Diane Blum

Freelance Writer

"Sensory Processing Disorder Treatment, Mosaic Weighted Blankets"
posted Sept 3, 2016 on Mosaic Weighted Blankets
Weighted Blankets are the new hot thing on the market to help children with Autism Spectrum Disorders (ASDs), including Asperger’s, ADD and ADHD, as well as Sensory Processing Disorder (SPD). We hear stories about kids using the blankets for self-calming and to help with sleep problems. But do they really work? Here is some insight on the product from Laura LeMond, the founder of Mosaic Weighted Blankets®.
“Weighted blankets are an absolute miracle for these types of kids who respond well to deep pressure touch stimulation as therapy. We have heard so many actual stories from families who have seen their kids seriously slow down, calm themselves and relax using a weighted blanket as a touch point. We have seen kids that have never slept through the night finally get relief. And we know that if a child isn’t sleeping, chances are mom and dad aren’t sleeping either, so this blanket can be mom and dad’s best friend. Every child is different, so you need to try it to see how well it works for you. It may solve significant issues like insomnia, or it may just provide a snuggly tactile experience to help your child relax. It is worth trying, and a lot better solution than pills or just living with difficult quality of life symptoms.”
What kind of blanket should parents buy?
“Kids with sensory integration issues or who are on the spectrum usually like a fabric that can breathe; so be sure to buy high percentage cotton, or better yet, 100% cotton. Polyester or 100% fleece tend to be hot and not tolerated well, in my opinion. If you want a soft fabric (or like the feel of fleece), get a 100% cotton flannel blanket so it breathes. Parents have told us 100% cotton works well with sensory sensitive kids. Blankets are available with a wide variety of weights. We recommend and use non-toxic poly-pellets, which weight down the blanket similar to a bean bag.”
Can I make a weighted blanket myself or just pile on lots of blankets?
“You certainly could try to make one, but you really need professional grade materials to be safe and durable. Some children with autism chew on the blanket; we are asked about this a lot. Blankets need to stand up to machine washing without seams breaking or pellet loss. When buying a custom weighted blanket, make sure the manufacturer is using the thickest professional grade quilting thread, has a track record of solid construction, and is using high quality machine washable fabrics and materials.
Commercially produced weighted blankets are hand sewn to fit the person’s height and weight, $100 – $200 is the general price range. The price reflects the cost of high grade materials and labor. Labor involves ensuring a quality product that can withstand being dragged, chewed, fidgeted with and washed, as well as sewing the pellets into each quilting square with reinforced seams, in order to provide a therapeutic effect. Weighted blankets are not about being heavy, so it isn’t like simply piling on blankets. Ours are made to be light and breathe, while providing the pressure therapy.
It’s an investment, so be sure to pick a fabric that you like and matches your child’s preference. Those on the spectrum and with SPD tend to get escalated by bright yellows and neon colors, so steer clear of those colors. We offer over 50 cotton fabrics in different colors and textures. A lot of the orders that we receive are from boys and teenage young men. Our best-selling fabrics right now are the outer-space patterns. For young adults and teens, we sell a lot of darker plaids and solids based around navy, royal blue, dark greens, red and browns.”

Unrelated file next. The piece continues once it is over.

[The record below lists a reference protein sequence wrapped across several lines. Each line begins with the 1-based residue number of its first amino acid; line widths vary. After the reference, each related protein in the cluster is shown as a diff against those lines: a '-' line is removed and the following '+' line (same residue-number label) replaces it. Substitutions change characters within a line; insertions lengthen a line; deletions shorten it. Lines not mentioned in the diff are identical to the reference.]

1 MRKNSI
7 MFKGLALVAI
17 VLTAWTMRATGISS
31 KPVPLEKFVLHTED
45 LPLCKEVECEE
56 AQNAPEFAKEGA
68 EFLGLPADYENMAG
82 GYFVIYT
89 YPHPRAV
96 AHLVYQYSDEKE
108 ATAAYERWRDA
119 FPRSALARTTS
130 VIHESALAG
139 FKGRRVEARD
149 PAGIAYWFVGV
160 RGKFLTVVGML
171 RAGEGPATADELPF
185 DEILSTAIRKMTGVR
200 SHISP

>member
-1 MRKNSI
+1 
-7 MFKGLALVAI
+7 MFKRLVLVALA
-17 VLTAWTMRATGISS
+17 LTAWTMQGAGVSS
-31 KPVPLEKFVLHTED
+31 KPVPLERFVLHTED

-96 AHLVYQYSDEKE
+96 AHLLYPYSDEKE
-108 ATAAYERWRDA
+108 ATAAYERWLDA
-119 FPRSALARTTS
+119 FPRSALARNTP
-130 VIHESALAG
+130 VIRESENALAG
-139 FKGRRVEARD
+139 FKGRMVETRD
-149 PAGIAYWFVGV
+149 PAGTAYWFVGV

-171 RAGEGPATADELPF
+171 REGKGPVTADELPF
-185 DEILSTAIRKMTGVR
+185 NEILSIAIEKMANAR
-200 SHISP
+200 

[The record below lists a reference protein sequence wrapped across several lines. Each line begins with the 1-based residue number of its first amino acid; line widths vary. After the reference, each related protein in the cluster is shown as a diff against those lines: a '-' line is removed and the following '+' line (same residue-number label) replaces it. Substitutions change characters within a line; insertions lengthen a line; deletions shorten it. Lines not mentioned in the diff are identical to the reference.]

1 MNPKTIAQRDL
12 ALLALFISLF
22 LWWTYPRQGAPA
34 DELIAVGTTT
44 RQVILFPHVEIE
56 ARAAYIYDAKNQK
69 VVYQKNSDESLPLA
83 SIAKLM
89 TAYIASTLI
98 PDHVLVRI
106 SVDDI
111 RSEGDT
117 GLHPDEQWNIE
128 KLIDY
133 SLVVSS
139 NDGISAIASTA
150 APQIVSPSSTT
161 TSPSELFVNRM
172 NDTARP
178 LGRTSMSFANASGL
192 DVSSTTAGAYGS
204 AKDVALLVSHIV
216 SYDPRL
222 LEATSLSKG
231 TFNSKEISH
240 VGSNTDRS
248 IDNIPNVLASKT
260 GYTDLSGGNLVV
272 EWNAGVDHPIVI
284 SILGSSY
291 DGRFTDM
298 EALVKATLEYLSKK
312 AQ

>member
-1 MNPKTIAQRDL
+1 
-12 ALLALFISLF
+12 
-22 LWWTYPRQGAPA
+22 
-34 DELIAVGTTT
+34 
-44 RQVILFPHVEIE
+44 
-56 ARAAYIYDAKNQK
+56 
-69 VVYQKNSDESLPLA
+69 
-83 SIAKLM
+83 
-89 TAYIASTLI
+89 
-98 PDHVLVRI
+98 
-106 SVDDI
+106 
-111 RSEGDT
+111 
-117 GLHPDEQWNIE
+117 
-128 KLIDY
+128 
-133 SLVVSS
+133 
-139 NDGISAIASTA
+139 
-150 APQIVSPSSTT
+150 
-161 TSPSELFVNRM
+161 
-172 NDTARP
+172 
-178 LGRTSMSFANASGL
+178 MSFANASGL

What does the research say?
“These blankets work by providing input to the deep pressure touch receptors throughout the body,” says Karen Moore, OTR/L, an occupational therapist. “Deep pressure touch helps the body relax. Like a firm hug, weighted blankets help us feel secure, grounded, and safe.” (Source: Psychology Today). Like a massage, moderate pressure applied to the body fosters the natural production of endorphins and serotonin, which is thought to provide a state of well-being and be helpful in inducing sleep. Serotonin transforms to melatonin, which research has shown helps maintain sleep throughout the night. Research has shown that close to 89% of children with ASDs have sleep disorders. (Source: AustismFile)
Many of LeMond’s customers have sent in stories of the blanket’s success. A parent of a 6 year old child with autism said, “It has greatly reduced his restlessness and improved his learning due to increased focus and attention.” From a grandmother, “The blanket has made a huge difference for the entire family; it has given my family back its sleep. We were stunned.”
LeMond says, “I started this company because of my own sensory integration issues. I put books on my feet in college to go to sleep, and got teased by my room-mates in the dorm room; in my thirties I upgraded to sand bags on my feet, I have craved that sensory pressure for a long time. When I go to sleep, everything has to be just right, 100% cotton sheets, with a solid weave blanket and my weighted blanket on top of that. I can relate to what my customers are going through, I was the original 1960’s SPD kid.
We don’t hear from everyone who buys a blanket, but we sure do have raving reviews when they do work, and we are seeing older population customers too, which is great. Building awareness is the main thing. You may have heard of a Hershey bar or a motorcycle helmet, but most people who don’t have kids who are on the spectrum or have SPD have never heard of a weighted blanket, it’s a really new concept in sensory processing disorder treatment. I like to think we are educating the public one blanket at a time.”
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